-Dennis Rice


This is a issue which affects us all.  If you have never had a hard drive crash, you will.  In this case, the crashed drive was repaired (well, actually replaced) at a Best Buy store.  Nothing wrong with that, but the end result was that this man’s hard drive showed up a a flea market 6 months later.  Check this out:

“One year ago, Hank Gerbus had his hard drive replaced at a Best Buy store in Cincinnati. Six months ago, he received one of the most disturbing phone calls of his life. “Mr. Gerbus,” Gerbus recalls a stranger named Ed telling him. “I just bought your hard drive in Chicago.” Gerbus, a 77-year-old retiree, was alarmed. He knew the old hard drive was loaded with his personal information — his Social Security number, account numbers and details of his retirement investments. But that’s not all. The computer also included data on his wife, Gena, and their children and grandchildren, including some of their Social Security numbers. In June 2005, when Gerbus took his computer to Best Buy for repairs after a hard drive crash, he knew the drive was a potential hot potato. So when a clerk there told him it had to be replaced, he asked for the damaged hardware back…..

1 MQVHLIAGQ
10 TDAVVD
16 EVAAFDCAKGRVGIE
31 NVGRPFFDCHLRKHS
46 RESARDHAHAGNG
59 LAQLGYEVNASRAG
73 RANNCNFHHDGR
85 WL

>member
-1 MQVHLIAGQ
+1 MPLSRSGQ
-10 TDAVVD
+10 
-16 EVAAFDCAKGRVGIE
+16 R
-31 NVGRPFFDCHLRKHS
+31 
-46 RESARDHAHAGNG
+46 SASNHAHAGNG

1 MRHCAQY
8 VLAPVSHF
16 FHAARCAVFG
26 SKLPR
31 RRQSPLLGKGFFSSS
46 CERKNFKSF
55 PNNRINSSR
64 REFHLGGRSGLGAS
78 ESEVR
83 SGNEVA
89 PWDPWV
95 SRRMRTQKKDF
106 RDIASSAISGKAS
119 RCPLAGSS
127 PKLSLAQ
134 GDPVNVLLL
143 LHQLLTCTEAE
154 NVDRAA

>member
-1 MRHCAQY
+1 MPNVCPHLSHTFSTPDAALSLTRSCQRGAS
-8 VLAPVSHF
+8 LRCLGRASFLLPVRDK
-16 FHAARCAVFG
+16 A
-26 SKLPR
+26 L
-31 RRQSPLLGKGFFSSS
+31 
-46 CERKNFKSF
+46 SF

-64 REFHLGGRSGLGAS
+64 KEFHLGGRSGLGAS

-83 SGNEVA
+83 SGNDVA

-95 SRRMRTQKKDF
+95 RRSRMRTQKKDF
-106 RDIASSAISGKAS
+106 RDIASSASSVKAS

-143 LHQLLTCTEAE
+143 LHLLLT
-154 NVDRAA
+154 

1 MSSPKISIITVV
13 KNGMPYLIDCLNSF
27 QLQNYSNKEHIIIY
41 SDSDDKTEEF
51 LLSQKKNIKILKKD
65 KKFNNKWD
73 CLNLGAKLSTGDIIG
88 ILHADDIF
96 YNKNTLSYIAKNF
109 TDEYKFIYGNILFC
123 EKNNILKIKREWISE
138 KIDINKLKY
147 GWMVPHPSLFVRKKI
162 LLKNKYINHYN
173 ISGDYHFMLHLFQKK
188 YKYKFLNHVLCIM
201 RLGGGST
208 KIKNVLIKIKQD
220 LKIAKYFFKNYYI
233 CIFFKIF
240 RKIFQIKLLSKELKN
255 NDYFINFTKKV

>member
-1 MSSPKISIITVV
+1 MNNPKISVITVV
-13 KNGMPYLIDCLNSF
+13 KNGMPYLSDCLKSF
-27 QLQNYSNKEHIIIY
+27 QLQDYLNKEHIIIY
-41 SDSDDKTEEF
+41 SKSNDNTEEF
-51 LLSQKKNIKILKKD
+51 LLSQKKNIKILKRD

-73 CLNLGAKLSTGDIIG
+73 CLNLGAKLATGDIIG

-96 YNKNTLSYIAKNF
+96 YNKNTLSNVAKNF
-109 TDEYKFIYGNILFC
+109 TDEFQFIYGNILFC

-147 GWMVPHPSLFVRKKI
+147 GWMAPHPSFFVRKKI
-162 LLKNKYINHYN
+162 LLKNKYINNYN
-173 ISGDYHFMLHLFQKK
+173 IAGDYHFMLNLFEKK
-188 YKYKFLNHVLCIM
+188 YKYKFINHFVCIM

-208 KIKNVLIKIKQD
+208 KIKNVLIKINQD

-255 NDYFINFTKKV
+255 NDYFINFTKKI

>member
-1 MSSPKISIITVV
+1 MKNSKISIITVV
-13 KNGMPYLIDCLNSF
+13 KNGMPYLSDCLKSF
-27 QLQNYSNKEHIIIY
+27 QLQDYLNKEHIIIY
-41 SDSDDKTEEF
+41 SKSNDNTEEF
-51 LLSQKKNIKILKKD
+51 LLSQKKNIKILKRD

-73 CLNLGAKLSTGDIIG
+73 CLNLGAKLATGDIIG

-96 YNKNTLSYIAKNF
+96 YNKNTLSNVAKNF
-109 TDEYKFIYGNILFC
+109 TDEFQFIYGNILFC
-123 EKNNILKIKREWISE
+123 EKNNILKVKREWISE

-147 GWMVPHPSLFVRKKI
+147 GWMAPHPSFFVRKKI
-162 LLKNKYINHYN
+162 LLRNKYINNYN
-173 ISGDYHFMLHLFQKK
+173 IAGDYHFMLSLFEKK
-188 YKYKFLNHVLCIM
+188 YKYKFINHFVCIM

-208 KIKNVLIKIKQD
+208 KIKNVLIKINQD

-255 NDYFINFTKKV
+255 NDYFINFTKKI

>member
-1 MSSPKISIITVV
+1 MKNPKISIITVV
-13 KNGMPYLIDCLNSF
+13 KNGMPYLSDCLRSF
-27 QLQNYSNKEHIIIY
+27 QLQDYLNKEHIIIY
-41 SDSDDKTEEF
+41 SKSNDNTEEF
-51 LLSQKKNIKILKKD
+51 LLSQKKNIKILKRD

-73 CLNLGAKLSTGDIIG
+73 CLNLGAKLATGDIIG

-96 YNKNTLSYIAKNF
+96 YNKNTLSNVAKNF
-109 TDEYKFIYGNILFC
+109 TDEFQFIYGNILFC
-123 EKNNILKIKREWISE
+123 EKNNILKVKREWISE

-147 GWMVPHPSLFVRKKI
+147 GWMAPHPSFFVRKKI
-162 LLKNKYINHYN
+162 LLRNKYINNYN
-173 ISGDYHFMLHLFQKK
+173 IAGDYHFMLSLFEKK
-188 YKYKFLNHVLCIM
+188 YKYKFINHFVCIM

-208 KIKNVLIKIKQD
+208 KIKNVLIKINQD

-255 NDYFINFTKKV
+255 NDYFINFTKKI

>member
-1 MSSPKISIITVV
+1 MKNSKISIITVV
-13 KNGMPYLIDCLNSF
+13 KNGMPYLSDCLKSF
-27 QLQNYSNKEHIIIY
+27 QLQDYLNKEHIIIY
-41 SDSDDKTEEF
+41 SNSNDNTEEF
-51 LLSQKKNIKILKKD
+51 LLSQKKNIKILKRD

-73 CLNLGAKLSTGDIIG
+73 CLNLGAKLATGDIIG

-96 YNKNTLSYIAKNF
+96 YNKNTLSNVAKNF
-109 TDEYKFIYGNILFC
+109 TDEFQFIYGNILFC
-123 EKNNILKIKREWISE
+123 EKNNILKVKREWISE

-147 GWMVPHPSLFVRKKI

….. Ed told Mr. Gerbus he’d purchased the drive at a flea market for $25, Hank Gerbus recalls. The two made arrangements to return the hardware to its rightful owner. But Gerbus has no idea who else might have seen the personal information in the interim. “From June (2005) to January, I don’t know where it was,” he said. “That’s why I am so concerned.”


Very, very, scary.  It’s made me think back to my own practices in disposing of hard drives and equipment as well.  What’s the answer here folks?  Do we get the drill out and handle this ourselves?  Not if you are under warranty. 


Be careful out there.  Oh, and thank goodness for good people like “Ed”, who will do the honest thing.  Thanks Ed.

Read the whole story here.